As a general rule, instability is not great for debt markets. This is particularly true when the instability is caused by the ominous specter of war.
Certainly, months of tough talk coming from Washington — aimed at Baghdad — has not exactly calmed the nerves of U.S. lenders. Whether Saddam Hussein fully (or even partly) complies with the U.N.’s request to inspect alleged munitions factories remains to be seen. But it appears that few officials in the U.S. State Department take seriously Hussein’s pledge to cooperate with U.N. arms inspectors. Reportedly, many believe war with Iraq is inevitable.
Placing enough forces in the region could take the Department of Defense months — as evidenced by the recent slow buildup of forces in the region. while delays will likely drive borrowing costs up, any analysts believe that an invasion of Iraq — begun in earnest — would bring stability back to the debt markets. They argue that if a full-scale attack is launched by the U.N. or U.S., the end of uncertainty will lead to a tightening of spreads between most corporate bonds and Treasury notes.
To back up their claims, a good number of prognosticators point to the last war with Iraq. On July 31, 1990, just before the Aug. 2 invasion of Kuwait by Iraq, the spread of the typical high-yield corporate bond to 10-year Treasurys (as measured by the Merrill Lynch High Yield Master Index) stood at 659 basis points.
By Aug. 31, after President George H. Bush had started marshalling U.S. forces in Saudi Arabia, the spread had widened a bit, to around 710 basis points. After the coalition forces actually began its assault on Iraq, however, spreads quickly tightened.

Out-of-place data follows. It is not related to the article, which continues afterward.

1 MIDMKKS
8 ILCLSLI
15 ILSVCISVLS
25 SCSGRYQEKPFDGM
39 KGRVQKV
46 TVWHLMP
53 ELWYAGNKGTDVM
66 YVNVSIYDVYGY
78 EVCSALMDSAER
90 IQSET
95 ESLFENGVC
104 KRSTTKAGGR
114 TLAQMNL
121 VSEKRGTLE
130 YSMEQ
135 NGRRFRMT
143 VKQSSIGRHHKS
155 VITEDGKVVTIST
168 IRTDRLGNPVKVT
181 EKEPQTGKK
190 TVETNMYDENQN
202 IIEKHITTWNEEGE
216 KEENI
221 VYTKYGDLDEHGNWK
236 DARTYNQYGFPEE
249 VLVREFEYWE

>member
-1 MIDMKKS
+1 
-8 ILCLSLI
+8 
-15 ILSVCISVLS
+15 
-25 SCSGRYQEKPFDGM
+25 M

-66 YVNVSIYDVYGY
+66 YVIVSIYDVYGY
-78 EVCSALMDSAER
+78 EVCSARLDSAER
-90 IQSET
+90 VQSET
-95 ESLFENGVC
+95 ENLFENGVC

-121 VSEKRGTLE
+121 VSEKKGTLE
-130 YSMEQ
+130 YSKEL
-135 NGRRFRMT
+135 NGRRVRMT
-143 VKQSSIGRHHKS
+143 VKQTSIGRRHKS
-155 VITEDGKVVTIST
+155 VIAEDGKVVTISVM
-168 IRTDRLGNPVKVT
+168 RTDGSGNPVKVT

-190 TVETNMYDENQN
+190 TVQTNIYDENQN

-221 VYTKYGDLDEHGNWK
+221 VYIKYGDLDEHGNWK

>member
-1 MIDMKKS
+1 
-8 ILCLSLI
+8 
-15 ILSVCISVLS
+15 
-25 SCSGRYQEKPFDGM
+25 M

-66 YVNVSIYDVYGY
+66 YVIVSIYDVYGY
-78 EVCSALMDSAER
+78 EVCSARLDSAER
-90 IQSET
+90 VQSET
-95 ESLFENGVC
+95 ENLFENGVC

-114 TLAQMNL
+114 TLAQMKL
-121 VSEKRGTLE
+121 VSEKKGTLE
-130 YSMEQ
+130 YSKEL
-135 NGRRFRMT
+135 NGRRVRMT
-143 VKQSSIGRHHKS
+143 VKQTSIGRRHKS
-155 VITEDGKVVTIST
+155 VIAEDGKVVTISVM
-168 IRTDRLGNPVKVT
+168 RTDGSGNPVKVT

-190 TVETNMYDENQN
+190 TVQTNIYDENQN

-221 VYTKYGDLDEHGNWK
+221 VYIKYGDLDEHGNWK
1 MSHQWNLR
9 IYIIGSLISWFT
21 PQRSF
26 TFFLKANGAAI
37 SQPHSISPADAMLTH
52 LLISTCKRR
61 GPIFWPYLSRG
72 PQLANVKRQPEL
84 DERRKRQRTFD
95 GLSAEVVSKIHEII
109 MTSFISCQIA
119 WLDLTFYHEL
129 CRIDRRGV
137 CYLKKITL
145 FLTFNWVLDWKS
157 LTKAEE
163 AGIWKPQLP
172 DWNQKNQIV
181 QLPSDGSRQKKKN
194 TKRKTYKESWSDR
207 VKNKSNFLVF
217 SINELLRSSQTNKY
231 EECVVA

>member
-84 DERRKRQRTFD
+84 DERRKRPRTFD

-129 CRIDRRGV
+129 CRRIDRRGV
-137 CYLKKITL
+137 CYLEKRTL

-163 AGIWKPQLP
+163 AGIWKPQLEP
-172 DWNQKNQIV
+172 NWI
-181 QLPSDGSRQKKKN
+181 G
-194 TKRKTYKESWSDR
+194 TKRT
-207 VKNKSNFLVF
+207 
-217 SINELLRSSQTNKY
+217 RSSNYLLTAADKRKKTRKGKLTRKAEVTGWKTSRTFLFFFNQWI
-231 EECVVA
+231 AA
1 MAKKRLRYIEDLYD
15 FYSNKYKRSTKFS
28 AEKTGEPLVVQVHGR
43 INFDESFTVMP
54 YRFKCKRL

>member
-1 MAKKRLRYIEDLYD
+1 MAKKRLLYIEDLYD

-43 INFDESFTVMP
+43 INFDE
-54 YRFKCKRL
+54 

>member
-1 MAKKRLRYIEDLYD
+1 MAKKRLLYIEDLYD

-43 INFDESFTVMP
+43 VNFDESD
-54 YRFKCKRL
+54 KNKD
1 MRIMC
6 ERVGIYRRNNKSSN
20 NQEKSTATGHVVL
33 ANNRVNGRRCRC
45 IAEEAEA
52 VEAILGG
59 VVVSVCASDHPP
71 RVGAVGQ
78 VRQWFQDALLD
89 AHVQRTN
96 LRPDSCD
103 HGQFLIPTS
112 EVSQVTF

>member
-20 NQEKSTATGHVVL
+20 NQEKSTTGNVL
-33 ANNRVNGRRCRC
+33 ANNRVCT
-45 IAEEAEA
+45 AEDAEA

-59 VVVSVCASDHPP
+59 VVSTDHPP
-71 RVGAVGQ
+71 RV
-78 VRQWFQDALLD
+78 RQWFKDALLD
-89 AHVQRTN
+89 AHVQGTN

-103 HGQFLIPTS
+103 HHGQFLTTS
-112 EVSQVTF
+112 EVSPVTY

This harkening back to the previous invasion of Iraq, although logical, misses the point. While the human toll of war with Iraq is inestimable, a number of analysts believe a full-scale offensive will actually raise the cost of capital for many corporate fund-raisers — not lower it. Says Dan Benton, head of the New York investment-grade syndicate desk at Deutsche Bank, notes: “The circumstances of 1991 were very different than they are now.”
For one thing, monetary policy has changed substantially since the early Nineties. On July 31, 1990 (just days before Iraq’s invasion of Kuwait), the Federal Funds target rate stood at 8 percent. In the runup to the U.S.-led counterattack, the Fed stepped in six times over eight months, lowering its target rate by an overall 175 basis points (1.75 percent).
Most notably, the Fed lowered the Fed Funds rate by 25 basis points on Jan. 9, just prior to the actual onset of hostilities. On Feb. 1, the U.S. central bank cut its overnight target rate another 50 points.
As observers note, those moves were closely coordinated with the Bundesbank, the Bank of England, and just about every other central bank of those nations that were part of the coalition against Iraq. “Essentially, everybody else in the world was with us (in 1991), except Iraq and Jordan, and all the central banks eased at the same time on a worldwide basis,” says Martin Fridson, chief high yield strategist at Merrill Lynch. “The more reasonable expectation is that this would not happen this time.”